Conversely, an intention vote for the opposition is driven mainly by whether an individual feels a collective sense of ethnic discrimination. In this regard, the principal line of ethnic cleavage in the context of electoral competition is whether individuals are "insiders" or "outsiders" to the prevailing distribution of political power.

Third, we cannot discount an individual's partisan attachments. But we take a distinctly instrumental interpretation of overt expressions of party identification. Because the distribution of development resources in a winner-take-all system depends upon political connections, voters have a strong incentive to declare fealty to the incumbent, including by saying they will vote for him. Their hope is that, by overtly (but not necessarily sincerely) demonstrating political loyalty, material rewards will follow. Especially where one party is dominant and opposition parties are weak--the only contextual factor that we have found to be important--it is simply too risky to come out openly and express an intention to vote against an incumbent.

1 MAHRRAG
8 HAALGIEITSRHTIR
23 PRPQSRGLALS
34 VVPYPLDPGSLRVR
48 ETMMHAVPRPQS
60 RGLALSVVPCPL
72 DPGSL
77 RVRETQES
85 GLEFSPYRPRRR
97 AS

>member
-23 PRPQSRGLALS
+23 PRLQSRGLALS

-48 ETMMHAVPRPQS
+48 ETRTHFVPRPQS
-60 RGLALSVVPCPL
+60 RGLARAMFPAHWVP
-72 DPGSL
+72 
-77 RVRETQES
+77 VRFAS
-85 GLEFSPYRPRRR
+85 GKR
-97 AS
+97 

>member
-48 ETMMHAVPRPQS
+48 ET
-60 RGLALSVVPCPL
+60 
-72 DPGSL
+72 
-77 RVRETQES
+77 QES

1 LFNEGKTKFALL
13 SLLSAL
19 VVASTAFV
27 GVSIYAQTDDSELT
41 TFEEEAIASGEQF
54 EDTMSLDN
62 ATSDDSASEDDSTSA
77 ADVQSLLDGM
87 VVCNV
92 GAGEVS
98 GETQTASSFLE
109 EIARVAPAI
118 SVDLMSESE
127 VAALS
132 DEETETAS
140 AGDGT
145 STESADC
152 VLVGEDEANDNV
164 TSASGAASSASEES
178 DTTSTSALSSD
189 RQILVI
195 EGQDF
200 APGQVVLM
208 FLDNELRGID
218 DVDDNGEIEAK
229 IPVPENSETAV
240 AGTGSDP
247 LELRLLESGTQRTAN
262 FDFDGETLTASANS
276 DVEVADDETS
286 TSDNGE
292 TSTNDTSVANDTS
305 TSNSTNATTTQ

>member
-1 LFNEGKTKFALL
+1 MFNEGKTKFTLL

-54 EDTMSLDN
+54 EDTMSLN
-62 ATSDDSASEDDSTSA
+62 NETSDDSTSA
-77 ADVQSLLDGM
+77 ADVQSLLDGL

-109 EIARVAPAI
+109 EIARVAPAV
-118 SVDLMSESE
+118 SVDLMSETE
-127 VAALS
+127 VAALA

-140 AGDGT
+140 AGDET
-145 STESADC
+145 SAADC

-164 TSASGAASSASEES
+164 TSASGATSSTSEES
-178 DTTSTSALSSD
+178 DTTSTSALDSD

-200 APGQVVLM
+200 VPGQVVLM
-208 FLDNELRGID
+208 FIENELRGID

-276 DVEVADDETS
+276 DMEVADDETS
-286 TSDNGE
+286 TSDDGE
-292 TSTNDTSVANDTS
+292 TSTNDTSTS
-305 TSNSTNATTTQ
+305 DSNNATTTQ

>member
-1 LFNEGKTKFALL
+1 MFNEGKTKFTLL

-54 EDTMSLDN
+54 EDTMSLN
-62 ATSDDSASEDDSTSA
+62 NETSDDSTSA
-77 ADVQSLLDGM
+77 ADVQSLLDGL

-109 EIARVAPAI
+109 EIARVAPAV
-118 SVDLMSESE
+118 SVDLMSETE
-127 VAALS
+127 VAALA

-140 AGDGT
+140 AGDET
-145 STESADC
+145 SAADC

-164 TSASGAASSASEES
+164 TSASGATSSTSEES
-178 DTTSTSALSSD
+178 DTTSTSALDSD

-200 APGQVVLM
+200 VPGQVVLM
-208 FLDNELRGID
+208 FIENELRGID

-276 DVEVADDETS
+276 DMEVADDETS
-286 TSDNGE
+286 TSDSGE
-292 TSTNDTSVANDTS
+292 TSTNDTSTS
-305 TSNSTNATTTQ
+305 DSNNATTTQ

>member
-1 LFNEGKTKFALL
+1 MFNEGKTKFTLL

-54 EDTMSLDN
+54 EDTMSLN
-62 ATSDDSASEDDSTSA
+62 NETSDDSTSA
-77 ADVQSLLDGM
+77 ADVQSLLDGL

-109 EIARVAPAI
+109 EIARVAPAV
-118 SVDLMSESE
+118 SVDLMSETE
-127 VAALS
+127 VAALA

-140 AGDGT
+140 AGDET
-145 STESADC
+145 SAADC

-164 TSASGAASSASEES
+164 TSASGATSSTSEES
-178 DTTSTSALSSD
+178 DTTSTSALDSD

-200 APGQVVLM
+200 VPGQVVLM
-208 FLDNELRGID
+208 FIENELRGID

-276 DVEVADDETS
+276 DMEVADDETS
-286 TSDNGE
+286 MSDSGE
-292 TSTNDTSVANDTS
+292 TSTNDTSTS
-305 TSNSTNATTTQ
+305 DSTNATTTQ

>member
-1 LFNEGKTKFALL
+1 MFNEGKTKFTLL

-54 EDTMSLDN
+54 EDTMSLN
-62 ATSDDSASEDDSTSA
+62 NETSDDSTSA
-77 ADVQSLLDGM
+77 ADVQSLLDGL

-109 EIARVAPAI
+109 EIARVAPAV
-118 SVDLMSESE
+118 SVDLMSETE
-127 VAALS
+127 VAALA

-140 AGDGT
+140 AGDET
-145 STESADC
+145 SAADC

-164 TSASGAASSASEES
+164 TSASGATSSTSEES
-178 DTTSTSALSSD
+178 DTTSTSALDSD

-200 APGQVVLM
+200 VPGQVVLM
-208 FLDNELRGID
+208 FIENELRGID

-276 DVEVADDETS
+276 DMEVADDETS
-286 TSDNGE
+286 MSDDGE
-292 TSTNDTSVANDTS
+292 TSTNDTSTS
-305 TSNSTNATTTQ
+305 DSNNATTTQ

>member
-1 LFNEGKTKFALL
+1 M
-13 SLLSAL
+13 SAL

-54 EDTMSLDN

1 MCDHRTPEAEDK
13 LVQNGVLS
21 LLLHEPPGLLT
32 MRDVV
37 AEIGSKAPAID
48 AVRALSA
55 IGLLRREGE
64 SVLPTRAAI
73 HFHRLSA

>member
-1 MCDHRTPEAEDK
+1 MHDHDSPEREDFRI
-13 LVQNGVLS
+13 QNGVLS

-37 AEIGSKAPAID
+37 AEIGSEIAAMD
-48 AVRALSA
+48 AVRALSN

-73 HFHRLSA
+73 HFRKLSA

Fourth, the incentives for reelecting incumbents turn out to be positive as well as negative. On the positive side, the perception that incumbent politicians are able to make credible campaign promises to deliver patronage after elections leads to a measurable increase in ruling party support. On the negative side, some would-be voters state an intention to back the ruling party because they worry about harmful repercussions from agents of the state. For reasons of self-protection, some unknown but probably substantial proportion of these citizens therefore follows through with actual votes for the party in power.